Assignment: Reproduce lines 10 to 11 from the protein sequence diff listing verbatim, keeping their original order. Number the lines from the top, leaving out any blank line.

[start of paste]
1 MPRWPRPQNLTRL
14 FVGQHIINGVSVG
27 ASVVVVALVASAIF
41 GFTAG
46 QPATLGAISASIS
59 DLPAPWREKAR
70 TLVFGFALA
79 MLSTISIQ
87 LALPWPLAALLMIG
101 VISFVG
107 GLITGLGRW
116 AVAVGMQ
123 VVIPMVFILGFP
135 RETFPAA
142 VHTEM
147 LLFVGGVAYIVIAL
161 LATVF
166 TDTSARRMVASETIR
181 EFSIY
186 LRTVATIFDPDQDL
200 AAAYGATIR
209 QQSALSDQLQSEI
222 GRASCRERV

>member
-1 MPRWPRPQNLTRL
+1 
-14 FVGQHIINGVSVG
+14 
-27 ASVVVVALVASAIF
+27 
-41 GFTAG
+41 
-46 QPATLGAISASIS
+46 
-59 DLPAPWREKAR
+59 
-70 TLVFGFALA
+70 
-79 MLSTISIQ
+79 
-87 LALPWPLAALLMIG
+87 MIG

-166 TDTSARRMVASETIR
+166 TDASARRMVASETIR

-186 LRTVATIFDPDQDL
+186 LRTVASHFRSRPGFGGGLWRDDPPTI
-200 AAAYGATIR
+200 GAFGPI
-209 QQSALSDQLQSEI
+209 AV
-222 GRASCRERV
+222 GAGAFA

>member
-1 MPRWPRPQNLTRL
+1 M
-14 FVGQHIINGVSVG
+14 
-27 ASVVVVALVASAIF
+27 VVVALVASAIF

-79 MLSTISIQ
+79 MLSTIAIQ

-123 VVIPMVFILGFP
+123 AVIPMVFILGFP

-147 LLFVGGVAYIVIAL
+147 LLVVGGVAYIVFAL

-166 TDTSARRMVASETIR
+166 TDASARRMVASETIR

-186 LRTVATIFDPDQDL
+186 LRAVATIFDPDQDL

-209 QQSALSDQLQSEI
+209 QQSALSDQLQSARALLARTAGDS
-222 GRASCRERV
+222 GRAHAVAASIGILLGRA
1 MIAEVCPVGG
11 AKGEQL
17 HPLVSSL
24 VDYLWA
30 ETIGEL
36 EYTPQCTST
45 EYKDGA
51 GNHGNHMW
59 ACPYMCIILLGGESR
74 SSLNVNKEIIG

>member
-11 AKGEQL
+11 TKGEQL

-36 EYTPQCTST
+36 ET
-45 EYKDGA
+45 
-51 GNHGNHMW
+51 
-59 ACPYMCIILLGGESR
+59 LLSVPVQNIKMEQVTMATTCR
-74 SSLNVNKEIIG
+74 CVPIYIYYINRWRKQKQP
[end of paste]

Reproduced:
101 VISFVG
107 GLITGLGRW